In the case of burglary, the intruder’s internal structure is usually uninteresting to get data to the intruder, and partial reverse engineering is done (if at all) to find vulnerabilities and exploit these vulnerabilities, either using direct connection or other methods. The developer’s task in countering burglary is to prevent the exploitation of potential vulnerabilities and, if necessary, to destroy sensitive data when attempting to break.


    First, let's see who can protect the design of the chip from that. In the chain from idea to use, the following entities are involved, having different types of access to information about the contents of the chip.

    1. Developer IP block. It has all the information, all the necessary files, measurement techniques, etc. etc.
    2. Chip developer. If Soft IP is used, Verilog / VHDL has a block code, in the case of Hard IP it can have both a topology and a black box. If there are any programmable or soft parts in the block, it has access to them too.
    3. Factory. It has access to the GDSII topology files, but does not have access to the software-dependent part of the chip (for example, the PROM firmware).
    4. Enclosing and testing production. It has access to the crystal, as well as to test methods and firmware maps of a single programmable memory. Someone is rarely protected from them, but they must be on the list, because some of the methods suitable for protection from the factory do not work against them.
    5. Competitor / cracker. It has access only to the finished product and user documentation.

    In the simplest case, the developer of the chip (2) wants to be protected from copying by a competitor (5) or to make a chip with memory protected from unauthorized reading. In a little more complicated, the IP developer (1) wants to ensure that the developer of the chip (2) observes the license agreement. It also happens that the chip designer (2) does not trust the factory (3) and suspects that she can drive counterfeit on the night shift.

    About what is IP in integrated circuitsI wrote in detail some time ago, so I will not repeat this article. There's also a little bit about how IP developers protect their intellectual property. In short, the factory’s participation as a third party is usually practiced to protect the topology, and the buyer doesn’t receive the actual topology of the IP, and for protecting the code on Verilog, obfuscation techniques similar to the obfuscation techniques of any other code are used.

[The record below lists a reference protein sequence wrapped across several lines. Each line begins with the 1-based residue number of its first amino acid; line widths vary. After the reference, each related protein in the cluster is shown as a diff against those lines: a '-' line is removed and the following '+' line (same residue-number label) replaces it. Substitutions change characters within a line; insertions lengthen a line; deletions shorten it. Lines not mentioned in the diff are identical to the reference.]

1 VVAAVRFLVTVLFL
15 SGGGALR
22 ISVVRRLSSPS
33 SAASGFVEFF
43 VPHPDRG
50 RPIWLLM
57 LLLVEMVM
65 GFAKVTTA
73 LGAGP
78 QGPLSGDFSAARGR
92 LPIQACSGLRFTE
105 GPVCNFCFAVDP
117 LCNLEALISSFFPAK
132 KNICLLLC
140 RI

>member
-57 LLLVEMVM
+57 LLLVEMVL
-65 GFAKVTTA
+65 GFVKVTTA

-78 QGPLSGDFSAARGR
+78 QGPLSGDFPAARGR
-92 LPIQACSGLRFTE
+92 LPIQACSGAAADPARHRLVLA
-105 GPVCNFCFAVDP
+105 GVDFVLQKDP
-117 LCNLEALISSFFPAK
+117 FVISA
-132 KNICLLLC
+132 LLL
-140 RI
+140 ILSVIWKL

What tools for analyzing the chip are there? The first level is a bit of acid in order to first open the microcircuit case, and then remove the layers one by one, and an ordinary optical microscope with a camera. It is not expensive, it is easy to work with them, and for the analysis of simple schemes made using not the newest technologies, this is quite enough.

    For larger schemes, there are special CAD systems that allow one way or another to automate the recovery of data from the topology — providing the reverse engineer with a more convenient interface to work than just drawing lines in a graphical editor. Automation is also simplified by the fact that all modern digital circuits are built from libraries, and after reverse engineering of library elements, to assemble a circuit is a matter of time (or available computing power).

    The next level, inaccessible to amateurs, but present in specialized laboratories, is a scanning electron microscope (SEM). It uses a focused electron beam instead of a light beam. SEM resolution can reach 1 nm and even slightly lower, which is enough for analyzing any modern integrated circuits.
    FIB is an analogue of SEM, only using a beam of heavier ions instead of an electron beam. Actually, the FIB is a Focused Ion Beam. The main difference between FIB and SEM is that with its help one can not only analyze the microcircuit, but also modify it, for example, make cuts (in order to view the cross section of the microcircuit or remove some piece) or spray the material (in order to create a connection there where it is not). FIB is widely used by developers and manufacturers of microcircuits for working with test samples, because correcting an error with it, although it takes a long time, is still much faster and cheaper than restarting an experimental batch. For a reverse engineer, this is also a unique way to get to those parts of the crystal that the developer intended to not be available. And by designing a tamper-proof microchip,

    Figure 4. Chip cut made with FIB. Source - SERESSA-2015 (carefully, a lot of traffic in pdf by reference).

    Figure 5. A FIB-made modification of the chip that changes several connections.